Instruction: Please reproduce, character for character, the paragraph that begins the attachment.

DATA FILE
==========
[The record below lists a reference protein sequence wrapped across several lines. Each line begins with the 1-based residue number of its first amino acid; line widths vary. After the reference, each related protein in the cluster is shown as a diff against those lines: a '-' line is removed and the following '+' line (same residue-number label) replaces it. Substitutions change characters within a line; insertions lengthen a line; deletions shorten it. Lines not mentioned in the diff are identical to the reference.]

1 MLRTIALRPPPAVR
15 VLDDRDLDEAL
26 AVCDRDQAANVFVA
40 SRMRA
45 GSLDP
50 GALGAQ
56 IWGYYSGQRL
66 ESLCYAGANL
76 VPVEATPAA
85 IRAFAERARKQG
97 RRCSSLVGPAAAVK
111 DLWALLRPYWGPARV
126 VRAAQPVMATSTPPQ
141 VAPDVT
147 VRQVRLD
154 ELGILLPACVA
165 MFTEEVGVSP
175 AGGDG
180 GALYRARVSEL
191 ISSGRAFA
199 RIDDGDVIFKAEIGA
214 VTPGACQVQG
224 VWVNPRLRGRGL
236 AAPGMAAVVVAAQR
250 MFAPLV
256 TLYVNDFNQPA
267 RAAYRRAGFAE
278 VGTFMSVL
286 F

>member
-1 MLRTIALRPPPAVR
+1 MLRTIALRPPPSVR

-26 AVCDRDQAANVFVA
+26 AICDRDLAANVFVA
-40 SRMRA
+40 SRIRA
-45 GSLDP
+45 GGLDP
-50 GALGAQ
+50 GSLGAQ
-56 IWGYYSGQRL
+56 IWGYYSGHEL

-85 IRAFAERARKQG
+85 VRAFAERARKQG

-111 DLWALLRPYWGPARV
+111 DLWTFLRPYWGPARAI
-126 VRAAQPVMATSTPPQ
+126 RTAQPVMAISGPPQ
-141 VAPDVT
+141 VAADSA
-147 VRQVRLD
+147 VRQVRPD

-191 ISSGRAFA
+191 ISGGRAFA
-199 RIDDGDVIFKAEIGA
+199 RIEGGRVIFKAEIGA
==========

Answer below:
[The record below lists a reference protein sequence wrapped across several lines. Each line begins with the 1-based residue number of its first amino acid; line widths vary. After the reference, each related protein in the cluster is shown as a diff against those lines: a '-' line is removed and the following '+' line (same residue-number label) replaces it. Substitutions change characters within a line; insertions lengthen a line; deletions shorten it. Lines not mentioned in the diff are identical to the reference.]